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Textiles and Garments

Companies in this domain are export houses which undertake garment manufacturing for large retailers as per fabric or garment designs given to them. They could also be fashion retailers who design, source and sell garments under their own brands in addition to selling other garment company brands. These two types of companies (textile manufacturers or fashion garment retailers) can develop a constraint in Operations, Sales, Retail operations or in Sampling.

Operations

Our Offer

Around
50%

Reduction in overall lead-time

Upto
25%

Increase in output of textile manufacturing

Upto
40%

Reduction of WIP

Improvement in working capital cycle of the company

Most garment and textile manufacturers in India are facing severe pressure to reduce not just costs but also to reduce lead time of supply of garment orders. The pressure on costs is emanating from the gradual change in product mix of garment orders being received. Over time, garmenting orders have shifted from being for few garments in large volumes to a large variety of garments in smaller volumes. The pressure of lead times is emanating from retailers who want to reduce the fashion forecast horizon. The twin pressures of increased variety of garments and low lead times are making it necessary for textile and garmenting units to make fundamental changes in the way they operate. Most manufacturers are not coping well with these demands; they are suffering from drop in output, poor delivery performance, and month-end skew in output of garments. These issues are further driving up costs of garmenting and jeopardising future order bookings.

With the help of Vector Consulting, textile and garment manufacturing plants can ensure near ~100% On-Time-In-Full deliveries with significant reduction in lead time. At the same time, they can increase the garment output and significantly reduce working capital deployed in the business. Find out how.

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Sales Bandwidth

Our Offer

More than
100%

Release capacity of sales team

Increase the rate of acquisition of new customers

Increase in sales rate of new garment categories

Significant time of sales teams in textile and garment manufacturing companies is used up in order management. When every garmenting order has multiple co-ordination points for approvals with clients, the sales team bandwidth is mostly occupied in short-term tasks required for execution of orders in hand. This consumes capacity that is needed to develop new customers or introduce new garment categories.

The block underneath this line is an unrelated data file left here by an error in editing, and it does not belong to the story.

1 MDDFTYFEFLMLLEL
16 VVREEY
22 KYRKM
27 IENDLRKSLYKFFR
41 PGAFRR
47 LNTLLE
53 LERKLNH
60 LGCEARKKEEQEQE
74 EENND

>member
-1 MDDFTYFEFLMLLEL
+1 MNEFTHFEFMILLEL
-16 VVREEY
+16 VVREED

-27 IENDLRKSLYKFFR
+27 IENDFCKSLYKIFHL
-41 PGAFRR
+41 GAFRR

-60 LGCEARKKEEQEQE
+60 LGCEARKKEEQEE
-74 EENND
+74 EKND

Textile and garment manufacturing companies can increase bandwidth and effectiveness of their sales teams, and, simultaneously, improve the service levels of orders on the shop floor. Know how this is possible with the help of Vector’s consulting expertise in this domain.

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Retail Operations

Our Offer

Around
20%

Growth in same-store sales growth

More than
100%

Improve garment inventory

Increase gross contribution per unit of shelf space

Improve display and freshness of garments on shelf space

Fashion houses having their own retail footprint are typically constrained by store shelf-space (or working capital) for displaying garments. Slower the inventory ‘rotates’ on available shelf space, lesser is the money that the retail store makes. Fashion retail stores’ inability to fully exploit the limited shelf space in the store arises due to two reasons. Firstly, about 15 to 20% of the garments become bestsellers and gets stocked out within few weeks of season onset. Unfortunately, most fashion houses are not able to react to this by restocking (due to the long lead time needed for development and supply of garments). Secondly, about 30% of the garments turns out to be duds. When this happens, immediate effect is of blocked working capital. This also eventually causes margin erosion due to the inevitable deep discounting necessary to shed these excess garments.

How can fashion retail companies drastically reduce the impact of garment stockouts and surpluses, and at the same time, release working capital for funding expansion plans? Find out

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Sampling

Our Offer

Upto
50%

Reduce garment sampling lead-time

Upto
50%

Increased Output resource base

Reduce rework

Improved quality of output

Rapid bulk garment production

Reduced stress on people and other resource

Once the supply chain is aligned for seamless flow of orders, the next level of constraint for any textile or garment manufacturing organization is its ability to offer new garment variety based on the latest trends of fashion. In order to do so, the company has to have an agile garment sampling process. However, lead time of garment sampling expands either due to queuing delays or priority conflicts with bulk garment production. Moreover, fabric and garment designers are also caught in priority conflicts as they try to fulfil requirements of multiple sales channels. Consequently, garment sampling process can be a major bottleneck for bringing in new customers and for converting enquiries into orders.

Using flow principles of TOC, textile manufacturing and garmenting companies can transform the sampling process to align it with the goal of timely completion of orders. This would also help the companies to release substantial capacity to do more (garment sampling) from same resources.

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Case Studies

Discover how textile and garment manufacturing companies like Pratibha Syntex, Raymond Textiles, and many others are using “pull” systems of Theory of Constraints to dramatically reduce their ‘fabric to fashion’ lead time and gain a competitive advantage in the markets.